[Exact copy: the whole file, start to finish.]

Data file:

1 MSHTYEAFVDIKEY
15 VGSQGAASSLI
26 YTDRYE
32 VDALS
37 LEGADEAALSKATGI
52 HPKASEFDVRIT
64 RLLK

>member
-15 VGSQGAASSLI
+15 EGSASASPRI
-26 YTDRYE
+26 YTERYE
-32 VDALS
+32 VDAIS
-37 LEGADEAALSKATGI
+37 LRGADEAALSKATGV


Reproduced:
1 MSHTYEAFVDIKEY
15 VGSQGAASSLI
26 YTDRYE
32 VDALS
37 LEGADEAALSKATGI
52 HPKASEFDVRIT
64 RLLK

>member
-15 VGSQGAASSLI
+15 EGSASASPRI
-26 YTDRYE
+26 YTERYE
-32 VDALS
+32 VDAIS
-37 LEGADEAALSKATGI
+37 LRGADEAALSKATGV